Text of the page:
The march also aimed at denouncing the violence and hostage-taking of traditional leaders perpetrated in the South West for two years by armed men against armed groups in favour of secession was organised by the mayor of this city of more than 100,000 inhabitants, Patrick Ekema, of the ruling party in Yaoundé.
“We also want to criticize the barbaric acts carried out in the populations of the South West especially among the traditional chiefs and also to have the remains of the traditional chiefs killed by the Ambazonians (the name given to the English-speaking independence fighters), said Mr Ekema.
“If you see us going out today, it is not because we want to please the communities, it is because we want peace. We’re not for violence and look at my placard, it says “Leave the southwest alone,” asserted Ekokole Barnabas, one of the demonstrators.
Clerics hope to moderate dialogue in Cameroon
Mr Ekema also condemned the conference planned for the end of August in Buea by Cardinal Christian Tumi which should bring together personalities from the two English-speaking regions in order to envisage a national dialogue with Yaoundé.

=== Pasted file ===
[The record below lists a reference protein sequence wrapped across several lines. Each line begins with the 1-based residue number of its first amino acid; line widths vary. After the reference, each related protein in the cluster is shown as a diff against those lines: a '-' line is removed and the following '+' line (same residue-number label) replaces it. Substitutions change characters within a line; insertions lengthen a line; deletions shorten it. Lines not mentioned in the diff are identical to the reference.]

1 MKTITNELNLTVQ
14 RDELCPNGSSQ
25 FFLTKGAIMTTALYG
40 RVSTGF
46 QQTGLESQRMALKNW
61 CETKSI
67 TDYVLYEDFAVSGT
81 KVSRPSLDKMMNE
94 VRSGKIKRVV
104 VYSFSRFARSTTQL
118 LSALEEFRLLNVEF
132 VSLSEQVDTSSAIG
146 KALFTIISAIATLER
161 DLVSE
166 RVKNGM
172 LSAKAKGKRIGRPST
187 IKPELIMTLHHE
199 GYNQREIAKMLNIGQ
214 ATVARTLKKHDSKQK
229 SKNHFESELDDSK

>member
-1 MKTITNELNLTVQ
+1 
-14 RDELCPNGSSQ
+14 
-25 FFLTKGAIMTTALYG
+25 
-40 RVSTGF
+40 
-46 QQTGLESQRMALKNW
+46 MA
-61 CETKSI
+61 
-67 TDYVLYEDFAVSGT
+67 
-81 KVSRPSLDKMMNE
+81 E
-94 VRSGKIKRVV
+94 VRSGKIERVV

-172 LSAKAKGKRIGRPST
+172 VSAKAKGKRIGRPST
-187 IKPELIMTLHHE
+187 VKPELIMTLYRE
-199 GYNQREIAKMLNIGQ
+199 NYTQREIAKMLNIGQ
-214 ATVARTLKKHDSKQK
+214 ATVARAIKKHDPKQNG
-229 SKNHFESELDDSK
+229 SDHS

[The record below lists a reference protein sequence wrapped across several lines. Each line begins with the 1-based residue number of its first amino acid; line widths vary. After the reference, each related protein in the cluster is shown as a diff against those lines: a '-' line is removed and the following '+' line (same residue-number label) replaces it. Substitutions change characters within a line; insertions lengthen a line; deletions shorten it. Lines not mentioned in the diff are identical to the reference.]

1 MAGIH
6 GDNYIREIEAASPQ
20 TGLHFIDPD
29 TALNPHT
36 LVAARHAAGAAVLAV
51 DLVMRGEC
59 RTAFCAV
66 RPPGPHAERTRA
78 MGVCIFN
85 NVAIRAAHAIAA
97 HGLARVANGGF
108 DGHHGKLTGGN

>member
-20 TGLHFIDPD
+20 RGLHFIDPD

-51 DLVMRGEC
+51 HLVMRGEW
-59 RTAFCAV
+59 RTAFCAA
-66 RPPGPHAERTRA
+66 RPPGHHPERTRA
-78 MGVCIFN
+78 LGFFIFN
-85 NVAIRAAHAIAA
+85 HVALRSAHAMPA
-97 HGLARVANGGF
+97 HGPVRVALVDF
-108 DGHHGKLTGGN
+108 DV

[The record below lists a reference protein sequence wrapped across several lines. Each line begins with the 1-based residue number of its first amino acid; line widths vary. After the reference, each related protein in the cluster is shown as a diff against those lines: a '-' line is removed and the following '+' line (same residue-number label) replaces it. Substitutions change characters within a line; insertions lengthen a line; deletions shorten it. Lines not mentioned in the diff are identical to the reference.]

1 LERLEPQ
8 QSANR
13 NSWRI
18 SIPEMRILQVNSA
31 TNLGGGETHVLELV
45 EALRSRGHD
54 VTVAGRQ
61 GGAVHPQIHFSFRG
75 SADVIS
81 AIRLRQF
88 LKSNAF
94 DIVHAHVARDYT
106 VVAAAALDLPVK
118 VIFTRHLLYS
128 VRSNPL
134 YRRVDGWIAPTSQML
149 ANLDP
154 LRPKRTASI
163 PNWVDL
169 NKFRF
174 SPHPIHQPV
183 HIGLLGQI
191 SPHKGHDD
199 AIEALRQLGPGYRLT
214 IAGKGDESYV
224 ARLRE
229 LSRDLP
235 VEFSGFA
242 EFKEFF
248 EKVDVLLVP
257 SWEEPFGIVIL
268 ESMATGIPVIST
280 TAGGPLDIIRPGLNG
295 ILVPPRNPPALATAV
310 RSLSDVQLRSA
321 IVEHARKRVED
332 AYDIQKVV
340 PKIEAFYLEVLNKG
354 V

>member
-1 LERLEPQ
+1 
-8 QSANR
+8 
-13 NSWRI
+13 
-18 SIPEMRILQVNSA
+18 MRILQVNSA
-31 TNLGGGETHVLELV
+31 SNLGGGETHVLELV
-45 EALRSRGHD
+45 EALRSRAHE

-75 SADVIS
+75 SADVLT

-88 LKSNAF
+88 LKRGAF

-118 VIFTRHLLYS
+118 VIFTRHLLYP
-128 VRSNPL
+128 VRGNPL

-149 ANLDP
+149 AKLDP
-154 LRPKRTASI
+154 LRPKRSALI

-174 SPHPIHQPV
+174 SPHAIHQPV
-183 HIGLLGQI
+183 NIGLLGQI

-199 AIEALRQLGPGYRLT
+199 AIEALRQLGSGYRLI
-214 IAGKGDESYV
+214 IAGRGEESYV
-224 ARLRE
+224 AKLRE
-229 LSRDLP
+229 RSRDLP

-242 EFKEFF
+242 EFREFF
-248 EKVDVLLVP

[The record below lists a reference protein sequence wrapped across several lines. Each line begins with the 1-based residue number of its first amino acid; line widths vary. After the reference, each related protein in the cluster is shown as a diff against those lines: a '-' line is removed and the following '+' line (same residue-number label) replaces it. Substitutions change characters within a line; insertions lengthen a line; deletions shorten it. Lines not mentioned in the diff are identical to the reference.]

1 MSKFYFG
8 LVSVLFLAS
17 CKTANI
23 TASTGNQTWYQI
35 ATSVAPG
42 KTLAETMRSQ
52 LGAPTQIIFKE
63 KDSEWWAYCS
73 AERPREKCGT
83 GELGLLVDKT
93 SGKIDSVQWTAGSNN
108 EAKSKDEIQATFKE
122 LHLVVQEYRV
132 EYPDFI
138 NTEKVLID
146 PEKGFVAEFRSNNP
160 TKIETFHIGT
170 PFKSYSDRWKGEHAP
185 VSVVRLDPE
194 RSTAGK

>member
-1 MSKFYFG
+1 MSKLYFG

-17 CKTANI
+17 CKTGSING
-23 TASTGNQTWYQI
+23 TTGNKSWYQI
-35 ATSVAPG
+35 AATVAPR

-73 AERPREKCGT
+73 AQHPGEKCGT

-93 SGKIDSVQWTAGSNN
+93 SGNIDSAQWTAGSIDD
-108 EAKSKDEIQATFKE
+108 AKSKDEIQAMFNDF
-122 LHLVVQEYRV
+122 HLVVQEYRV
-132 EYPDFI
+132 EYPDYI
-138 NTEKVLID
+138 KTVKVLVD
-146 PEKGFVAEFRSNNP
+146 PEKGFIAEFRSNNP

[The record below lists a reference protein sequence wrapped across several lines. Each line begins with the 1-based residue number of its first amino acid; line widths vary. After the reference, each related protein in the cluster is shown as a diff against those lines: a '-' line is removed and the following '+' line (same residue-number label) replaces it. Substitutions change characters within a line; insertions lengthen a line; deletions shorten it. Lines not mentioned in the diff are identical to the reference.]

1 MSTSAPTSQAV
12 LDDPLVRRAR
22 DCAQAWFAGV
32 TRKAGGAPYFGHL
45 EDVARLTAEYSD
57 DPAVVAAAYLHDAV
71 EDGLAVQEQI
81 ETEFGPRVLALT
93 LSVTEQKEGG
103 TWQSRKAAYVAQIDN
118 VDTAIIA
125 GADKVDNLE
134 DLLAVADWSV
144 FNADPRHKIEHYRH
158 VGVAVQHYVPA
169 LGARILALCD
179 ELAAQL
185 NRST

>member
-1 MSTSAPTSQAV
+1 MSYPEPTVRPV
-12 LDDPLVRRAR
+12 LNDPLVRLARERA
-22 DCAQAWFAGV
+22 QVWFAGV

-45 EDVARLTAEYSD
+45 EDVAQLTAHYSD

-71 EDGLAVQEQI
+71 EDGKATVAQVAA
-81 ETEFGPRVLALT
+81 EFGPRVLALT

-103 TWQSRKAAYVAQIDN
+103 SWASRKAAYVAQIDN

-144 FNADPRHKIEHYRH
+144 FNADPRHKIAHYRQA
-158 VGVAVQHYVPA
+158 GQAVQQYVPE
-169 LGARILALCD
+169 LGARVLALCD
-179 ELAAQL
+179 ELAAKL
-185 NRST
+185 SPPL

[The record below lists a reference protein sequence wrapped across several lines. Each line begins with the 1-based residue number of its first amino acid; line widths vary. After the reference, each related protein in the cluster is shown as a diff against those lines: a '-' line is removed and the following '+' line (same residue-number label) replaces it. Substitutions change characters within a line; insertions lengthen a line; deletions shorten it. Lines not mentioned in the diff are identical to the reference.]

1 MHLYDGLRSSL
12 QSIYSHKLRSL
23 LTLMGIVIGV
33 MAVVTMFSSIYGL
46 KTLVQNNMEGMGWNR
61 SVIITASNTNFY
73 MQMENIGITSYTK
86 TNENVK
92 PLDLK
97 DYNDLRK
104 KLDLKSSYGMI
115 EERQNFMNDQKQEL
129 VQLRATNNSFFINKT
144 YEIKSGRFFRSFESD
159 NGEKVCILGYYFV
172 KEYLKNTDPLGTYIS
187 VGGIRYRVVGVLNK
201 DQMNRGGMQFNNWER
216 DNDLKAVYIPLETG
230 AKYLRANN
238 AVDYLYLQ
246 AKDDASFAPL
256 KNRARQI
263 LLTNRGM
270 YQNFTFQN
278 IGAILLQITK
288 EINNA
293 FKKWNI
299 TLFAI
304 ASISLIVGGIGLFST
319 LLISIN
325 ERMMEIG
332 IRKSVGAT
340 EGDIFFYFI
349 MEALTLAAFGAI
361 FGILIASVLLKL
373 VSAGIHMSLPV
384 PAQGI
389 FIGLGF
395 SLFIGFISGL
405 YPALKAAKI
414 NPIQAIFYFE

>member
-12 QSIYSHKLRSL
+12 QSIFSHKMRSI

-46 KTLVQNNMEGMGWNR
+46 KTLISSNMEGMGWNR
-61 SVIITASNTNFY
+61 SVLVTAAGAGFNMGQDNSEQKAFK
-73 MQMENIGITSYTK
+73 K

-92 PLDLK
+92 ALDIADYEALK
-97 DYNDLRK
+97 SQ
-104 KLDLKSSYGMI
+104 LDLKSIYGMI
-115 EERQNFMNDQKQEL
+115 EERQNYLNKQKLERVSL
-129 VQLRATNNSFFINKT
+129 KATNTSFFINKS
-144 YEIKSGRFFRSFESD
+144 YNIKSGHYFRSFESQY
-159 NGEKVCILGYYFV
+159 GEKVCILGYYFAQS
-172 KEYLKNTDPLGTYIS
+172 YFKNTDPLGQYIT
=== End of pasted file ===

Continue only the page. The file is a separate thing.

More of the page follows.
For Bernard Okalia Bilai, governor of the South West region, there cannot be talks without peace.
“We need peace. When peace will be back, the tranquility will be there, then the dialogue we are talking will continue,” he told the demonstrators.
The Catholic Church is the only actor capable of “promoting dialogue” between the insurgents and the government, according to the International Crisis Group (ICG) research centre in April.
Religious also fear for their lives in English-speaking Cameroon. In late July, the priest of the Catholic parish of Bomaka, a district of Buea, was killed by unidentified individuals.
Number of refugees and IDPs increasing – UN
Security in the south-west and north-west regions has deteriorated considerably since late 2017 with daily fighting between security forces and armed separatists calling for the creation of an independent English-speaking state.
This escalating conflict has caused 21,000 refugees to flee to neighbouring countries and 160,000 internally displaced, according to the UN, which believes this figure is certainly underestimated.
UN Human Rights Chief Zeid Raad Al Hussein expressed deep concern last week about human rights violations and abuses in the English-speaking regions.
The UN has identified “armed elements” as well as “government forces” as responsible for these abuses.